Any clause set off by commas is non-restrictive. Non-restrictive means that it you remove it, it does not change the meaning of the main clause.
1) There are a lot of charities which need good advice.
If you remove "which need good advice", the sentence doesn't really have any meaning. Therefore, it is restrictive. It restricts the meaning of "There are a lot of charities" to those which need good advice. [that or which can be used in a restrictive clause]
2) The horse, which she bought last year, is six years old.
If you remove the bit between commas, you still have a meaningful sentence:
The horse is six years old.
3) My bike, which has a broken seat, is in the garage.
If you remove "which has a broken seat" you still have a meaningful sentence.
My bike in the garage.
That only occurs in restrictive clauses and can sometimes be left out:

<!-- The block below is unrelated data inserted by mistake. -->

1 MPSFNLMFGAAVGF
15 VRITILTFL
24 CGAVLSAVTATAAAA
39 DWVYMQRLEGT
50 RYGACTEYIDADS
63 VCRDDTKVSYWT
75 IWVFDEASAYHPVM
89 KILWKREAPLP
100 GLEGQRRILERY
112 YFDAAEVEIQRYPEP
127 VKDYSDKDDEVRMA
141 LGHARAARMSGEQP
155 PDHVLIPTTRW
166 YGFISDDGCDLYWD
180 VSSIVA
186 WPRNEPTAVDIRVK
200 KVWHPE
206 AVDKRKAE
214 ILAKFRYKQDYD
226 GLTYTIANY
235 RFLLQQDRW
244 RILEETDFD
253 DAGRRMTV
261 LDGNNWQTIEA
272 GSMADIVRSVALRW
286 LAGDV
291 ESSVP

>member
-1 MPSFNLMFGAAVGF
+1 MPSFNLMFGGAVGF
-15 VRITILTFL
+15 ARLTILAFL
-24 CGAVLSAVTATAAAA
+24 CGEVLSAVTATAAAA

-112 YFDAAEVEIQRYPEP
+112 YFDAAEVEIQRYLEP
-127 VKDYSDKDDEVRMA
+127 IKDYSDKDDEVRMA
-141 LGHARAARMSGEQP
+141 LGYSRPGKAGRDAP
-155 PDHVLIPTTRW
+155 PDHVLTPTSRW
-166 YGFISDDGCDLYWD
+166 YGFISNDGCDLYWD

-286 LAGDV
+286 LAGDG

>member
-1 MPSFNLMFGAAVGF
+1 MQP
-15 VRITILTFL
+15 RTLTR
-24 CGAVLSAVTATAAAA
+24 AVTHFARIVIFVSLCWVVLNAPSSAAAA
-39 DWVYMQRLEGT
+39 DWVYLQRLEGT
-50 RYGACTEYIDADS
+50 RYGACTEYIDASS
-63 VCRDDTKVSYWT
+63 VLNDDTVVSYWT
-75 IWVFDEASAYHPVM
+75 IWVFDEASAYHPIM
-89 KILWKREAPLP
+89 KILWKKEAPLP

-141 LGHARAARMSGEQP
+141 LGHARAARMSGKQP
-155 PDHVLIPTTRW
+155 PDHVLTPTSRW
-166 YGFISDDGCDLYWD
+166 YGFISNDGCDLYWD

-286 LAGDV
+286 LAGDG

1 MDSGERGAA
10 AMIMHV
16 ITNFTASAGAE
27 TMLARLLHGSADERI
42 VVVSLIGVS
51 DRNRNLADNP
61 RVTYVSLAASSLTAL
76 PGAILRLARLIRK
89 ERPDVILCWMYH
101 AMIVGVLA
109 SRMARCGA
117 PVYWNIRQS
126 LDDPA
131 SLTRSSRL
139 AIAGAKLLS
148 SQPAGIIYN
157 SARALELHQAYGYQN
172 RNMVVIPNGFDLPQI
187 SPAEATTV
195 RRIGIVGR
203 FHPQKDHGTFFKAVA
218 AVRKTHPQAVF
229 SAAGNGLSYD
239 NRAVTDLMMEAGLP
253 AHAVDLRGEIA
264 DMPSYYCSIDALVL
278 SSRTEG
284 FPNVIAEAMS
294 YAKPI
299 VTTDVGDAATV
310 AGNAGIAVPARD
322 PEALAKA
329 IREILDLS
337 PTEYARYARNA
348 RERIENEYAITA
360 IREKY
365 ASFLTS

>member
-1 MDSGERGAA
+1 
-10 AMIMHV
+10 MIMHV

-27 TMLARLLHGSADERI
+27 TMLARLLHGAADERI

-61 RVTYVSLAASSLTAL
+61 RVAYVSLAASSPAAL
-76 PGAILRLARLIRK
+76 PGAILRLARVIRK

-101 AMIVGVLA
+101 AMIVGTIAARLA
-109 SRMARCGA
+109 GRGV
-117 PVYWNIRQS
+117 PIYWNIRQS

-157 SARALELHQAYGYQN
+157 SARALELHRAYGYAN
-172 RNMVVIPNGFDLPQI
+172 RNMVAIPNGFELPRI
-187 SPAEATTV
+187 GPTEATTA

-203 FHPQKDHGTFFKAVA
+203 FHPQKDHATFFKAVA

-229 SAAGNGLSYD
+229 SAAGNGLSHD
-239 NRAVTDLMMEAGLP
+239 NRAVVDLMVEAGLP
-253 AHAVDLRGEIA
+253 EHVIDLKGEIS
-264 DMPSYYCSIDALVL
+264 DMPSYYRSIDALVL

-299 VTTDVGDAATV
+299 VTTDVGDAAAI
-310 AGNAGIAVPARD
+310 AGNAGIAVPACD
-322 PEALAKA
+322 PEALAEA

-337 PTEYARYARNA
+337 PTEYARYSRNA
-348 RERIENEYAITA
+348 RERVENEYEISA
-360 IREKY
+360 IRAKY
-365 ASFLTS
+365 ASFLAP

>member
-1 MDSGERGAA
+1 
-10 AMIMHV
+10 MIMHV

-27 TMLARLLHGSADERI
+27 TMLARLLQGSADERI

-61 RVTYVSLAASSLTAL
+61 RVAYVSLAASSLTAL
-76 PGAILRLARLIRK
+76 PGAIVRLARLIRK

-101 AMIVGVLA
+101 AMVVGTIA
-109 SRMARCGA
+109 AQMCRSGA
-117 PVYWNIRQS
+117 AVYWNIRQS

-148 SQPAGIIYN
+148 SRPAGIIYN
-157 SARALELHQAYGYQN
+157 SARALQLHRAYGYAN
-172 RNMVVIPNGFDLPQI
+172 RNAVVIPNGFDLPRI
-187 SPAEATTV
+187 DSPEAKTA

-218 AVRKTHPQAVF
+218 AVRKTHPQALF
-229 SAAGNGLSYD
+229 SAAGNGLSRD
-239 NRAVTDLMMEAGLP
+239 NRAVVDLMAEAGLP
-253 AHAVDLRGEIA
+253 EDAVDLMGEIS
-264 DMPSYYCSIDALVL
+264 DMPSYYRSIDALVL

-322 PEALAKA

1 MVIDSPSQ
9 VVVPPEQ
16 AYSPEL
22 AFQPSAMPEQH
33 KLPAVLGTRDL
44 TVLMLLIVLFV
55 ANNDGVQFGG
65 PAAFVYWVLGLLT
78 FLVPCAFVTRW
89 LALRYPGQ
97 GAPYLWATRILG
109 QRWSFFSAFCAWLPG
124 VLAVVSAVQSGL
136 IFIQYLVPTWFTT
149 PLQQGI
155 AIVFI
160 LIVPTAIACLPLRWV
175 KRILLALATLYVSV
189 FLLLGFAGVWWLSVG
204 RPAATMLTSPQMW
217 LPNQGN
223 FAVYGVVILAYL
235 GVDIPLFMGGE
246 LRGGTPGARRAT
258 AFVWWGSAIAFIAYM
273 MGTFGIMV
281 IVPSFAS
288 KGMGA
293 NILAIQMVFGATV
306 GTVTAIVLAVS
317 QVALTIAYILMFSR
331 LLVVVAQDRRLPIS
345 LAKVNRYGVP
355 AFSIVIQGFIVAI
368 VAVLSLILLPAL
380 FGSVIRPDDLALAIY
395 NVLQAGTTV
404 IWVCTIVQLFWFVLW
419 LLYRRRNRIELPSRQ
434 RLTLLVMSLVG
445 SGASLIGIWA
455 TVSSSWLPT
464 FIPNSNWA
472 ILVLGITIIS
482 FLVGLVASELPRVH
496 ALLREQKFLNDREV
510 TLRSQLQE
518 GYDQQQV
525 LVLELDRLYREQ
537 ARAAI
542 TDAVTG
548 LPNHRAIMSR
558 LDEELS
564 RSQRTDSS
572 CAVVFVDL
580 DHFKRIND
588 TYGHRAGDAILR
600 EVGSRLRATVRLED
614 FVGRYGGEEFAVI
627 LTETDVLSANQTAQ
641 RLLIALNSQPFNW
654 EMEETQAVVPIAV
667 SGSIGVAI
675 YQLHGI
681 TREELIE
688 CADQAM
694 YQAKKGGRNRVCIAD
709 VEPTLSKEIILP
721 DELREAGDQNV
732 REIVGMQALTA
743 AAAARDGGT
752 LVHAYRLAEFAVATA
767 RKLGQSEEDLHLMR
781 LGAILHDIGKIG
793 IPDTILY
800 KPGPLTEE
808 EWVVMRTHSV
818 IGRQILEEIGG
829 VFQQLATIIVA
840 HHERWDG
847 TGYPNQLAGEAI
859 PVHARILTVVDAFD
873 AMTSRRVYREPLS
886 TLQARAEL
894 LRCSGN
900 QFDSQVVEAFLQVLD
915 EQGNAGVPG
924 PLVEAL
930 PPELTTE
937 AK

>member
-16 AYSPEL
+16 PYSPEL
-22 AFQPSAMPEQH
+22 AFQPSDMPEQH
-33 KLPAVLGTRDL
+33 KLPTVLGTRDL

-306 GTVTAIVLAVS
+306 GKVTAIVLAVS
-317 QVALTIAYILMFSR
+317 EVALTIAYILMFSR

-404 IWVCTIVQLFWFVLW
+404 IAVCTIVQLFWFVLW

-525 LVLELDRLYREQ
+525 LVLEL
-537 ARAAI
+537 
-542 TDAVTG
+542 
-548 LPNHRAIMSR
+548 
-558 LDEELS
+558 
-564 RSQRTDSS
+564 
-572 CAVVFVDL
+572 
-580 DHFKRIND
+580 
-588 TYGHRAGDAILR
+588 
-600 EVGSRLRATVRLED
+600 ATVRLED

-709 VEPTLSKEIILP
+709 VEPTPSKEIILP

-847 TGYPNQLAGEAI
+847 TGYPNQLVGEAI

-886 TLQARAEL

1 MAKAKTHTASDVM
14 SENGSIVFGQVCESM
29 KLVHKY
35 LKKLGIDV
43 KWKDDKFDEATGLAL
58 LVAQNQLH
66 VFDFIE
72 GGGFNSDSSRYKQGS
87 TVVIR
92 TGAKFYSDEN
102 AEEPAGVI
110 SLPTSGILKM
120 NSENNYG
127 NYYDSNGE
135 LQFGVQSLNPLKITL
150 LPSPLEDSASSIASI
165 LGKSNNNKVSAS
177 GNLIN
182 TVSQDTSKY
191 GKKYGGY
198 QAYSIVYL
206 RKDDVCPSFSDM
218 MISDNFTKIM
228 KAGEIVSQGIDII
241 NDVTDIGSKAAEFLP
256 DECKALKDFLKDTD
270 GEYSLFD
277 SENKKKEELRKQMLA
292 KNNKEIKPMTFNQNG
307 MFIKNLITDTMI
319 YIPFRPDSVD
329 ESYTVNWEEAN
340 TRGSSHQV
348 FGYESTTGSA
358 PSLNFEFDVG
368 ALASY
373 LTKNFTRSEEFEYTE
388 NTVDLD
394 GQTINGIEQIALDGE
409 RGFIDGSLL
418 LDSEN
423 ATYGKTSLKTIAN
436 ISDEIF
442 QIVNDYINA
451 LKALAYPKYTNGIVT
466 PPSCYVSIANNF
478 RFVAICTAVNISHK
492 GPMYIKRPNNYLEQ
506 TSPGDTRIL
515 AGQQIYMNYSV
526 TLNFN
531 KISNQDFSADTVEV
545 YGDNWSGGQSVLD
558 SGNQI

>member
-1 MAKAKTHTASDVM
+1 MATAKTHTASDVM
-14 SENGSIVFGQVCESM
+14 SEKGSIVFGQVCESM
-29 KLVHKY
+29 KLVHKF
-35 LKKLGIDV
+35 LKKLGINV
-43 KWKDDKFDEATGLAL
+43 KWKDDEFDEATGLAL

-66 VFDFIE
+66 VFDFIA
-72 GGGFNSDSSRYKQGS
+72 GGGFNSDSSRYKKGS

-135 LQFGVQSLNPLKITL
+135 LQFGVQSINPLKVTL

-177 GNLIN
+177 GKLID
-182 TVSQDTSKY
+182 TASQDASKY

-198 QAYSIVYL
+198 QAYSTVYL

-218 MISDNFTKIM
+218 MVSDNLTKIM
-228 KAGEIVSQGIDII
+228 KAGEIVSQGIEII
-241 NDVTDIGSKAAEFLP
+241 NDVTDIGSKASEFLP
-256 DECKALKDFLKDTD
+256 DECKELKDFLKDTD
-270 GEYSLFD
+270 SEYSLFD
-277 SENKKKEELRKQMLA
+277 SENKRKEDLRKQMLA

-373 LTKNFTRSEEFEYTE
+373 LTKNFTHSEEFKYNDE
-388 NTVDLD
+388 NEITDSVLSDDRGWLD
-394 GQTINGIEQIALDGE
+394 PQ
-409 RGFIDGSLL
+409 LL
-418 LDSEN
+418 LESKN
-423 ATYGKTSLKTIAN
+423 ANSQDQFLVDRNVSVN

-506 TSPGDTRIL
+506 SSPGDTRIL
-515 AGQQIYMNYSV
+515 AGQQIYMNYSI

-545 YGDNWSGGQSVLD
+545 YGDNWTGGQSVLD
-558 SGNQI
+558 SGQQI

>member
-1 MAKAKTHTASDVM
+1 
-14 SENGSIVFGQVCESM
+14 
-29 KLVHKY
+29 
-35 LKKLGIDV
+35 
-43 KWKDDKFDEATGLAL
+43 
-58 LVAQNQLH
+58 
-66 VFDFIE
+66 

- The cars that I saw on the street were black.
- The cars I saw on the street were black.
- All the cars that were broken down on the street were black.
About which and that:
Restrictive relative clauses are typically [bolding and italicising mine] introduced by that, as well
as by whose, who, or whom. Note that in British English, the word
which is often used interchangeably with the restrictive that:
✓ She held out the hand which was hurt.
This common British construction is not strictly incorrect in American English, but it is generally avoided, especially in formal
Oxford Dictionaries on which and that